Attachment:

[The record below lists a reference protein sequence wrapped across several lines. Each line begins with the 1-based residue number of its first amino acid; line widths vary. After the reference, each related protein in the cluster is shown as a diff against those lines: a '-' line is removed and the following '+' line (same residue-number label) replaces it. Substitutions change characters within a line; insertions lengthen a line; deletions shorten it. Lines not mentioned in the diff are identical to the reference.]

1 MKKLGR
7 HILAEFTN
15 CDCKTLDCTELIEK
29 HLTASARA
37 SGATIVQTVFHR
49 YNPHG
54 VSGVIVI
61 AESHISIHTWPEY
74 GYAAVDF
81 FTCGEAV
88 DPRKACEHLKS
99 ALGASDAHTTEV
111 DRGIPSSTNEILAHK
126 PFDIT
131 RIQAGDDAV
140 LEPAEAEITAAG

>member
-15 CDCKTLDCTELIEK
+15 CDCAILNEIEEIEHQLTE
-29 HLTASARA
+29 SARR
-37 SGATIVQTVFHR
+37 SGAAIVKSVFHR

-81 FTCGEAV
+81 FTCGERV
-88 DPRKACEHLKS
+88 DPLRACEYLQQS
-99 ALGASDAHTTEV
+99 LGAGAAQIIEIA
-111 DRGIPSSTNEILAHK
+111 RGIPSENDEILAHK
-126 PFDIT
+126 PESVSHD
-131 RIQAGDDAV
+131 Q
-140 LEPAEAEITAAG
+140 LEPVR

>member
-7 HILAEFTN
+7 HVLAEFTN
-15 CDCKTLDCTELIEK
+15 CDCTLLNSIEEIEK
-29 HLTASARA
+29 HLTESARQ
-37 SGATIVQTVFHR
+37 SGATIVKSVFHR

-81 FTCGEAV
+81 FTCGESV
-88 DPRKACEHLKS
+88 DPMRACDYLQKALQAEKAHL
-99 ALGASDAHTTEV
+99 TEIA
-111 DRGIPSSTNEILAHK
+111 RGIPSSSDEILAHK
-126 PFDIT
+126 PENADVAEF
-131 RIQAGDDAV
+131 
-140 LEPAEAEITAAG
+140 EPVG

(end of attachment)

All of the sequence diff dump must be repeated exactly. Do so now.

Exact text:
[The record below lists a reference protein sequence wrapped across several lines. Each line begins with the 1-based residue number of its first amino acid; line widths vary. After the reference, each related protein in the cluster is shown as a diff against those lines: a '-' line is removed and the following '+' line (same residue-number label) replaces it. Substitutions change characters within a line; insertions lengthen a line; deletions shorten it. Lines not mentioned in the diff are identical to the reference.]

1 MKKLGR
7 HILAEFTN
15 CDCKTLDCTELIEK
29 HLTASARA
37 SGATIVQTVFHR
49 YNPHG
54 VSGVIVI
61 AESHISIHTWPEY
74 GYAAVDF
81 FTCGEAV
88 DPRKACEHLKS
99 ALGASDAHTTEV
111 DRGIPSSTNEILAHK
126 PFDIT
131 RIQAGDDAV
140 LEPAEAEITAAG

>member
-15 CDCKTLDCTELIEK
+15 CDCAILNEIEEIEHQLTE
-29 HLTASARA
+29 SARR
-37 SGATIVQTVFHR
+37 SGAAIVKSVFHR

-81 FTCGEAV
+81 FTCGERV
-88 DPRKACEHLKS
+88 DPLRACEYLQQS
-99 ALGASDAHTTEV
+99 LGAGAAQIIEIA
-111 DRGIPSSTNEILAHK
+111 RGIPSENDEILAHK
-126 PFDIT
+126 PESVSHD
-131 RIQAGDDAV
+131 Q
-140 LEPAEAEITAAG
+140 LEPVR

>member
-7 HILAEFTN
+7 HVLAEFTN
-15 CDCKTLDCTELIEK
+15 CDCTLLNSIEEIEK
-29 HLTASARA
+29 HLTESARQ
-37 SGATIVQTVFHR
+37 SGATIVKSVFHR

-81 FTCGEAV
+81 FTCGESV
-88 DPRKACEHLKS
+88 DPMRACDYLQKALQAEKAHL
-99 ALGASDAHTTEV
+99 TEIA
-111 DRGIPSSTNEILAHK
+111 RGIPSSSDEILAHK
-126 PFDIT
+126 PENADVAEF
-131 RIQAGDDAV
+131 
-140 LEPAEAEITAAG
+140 EPVG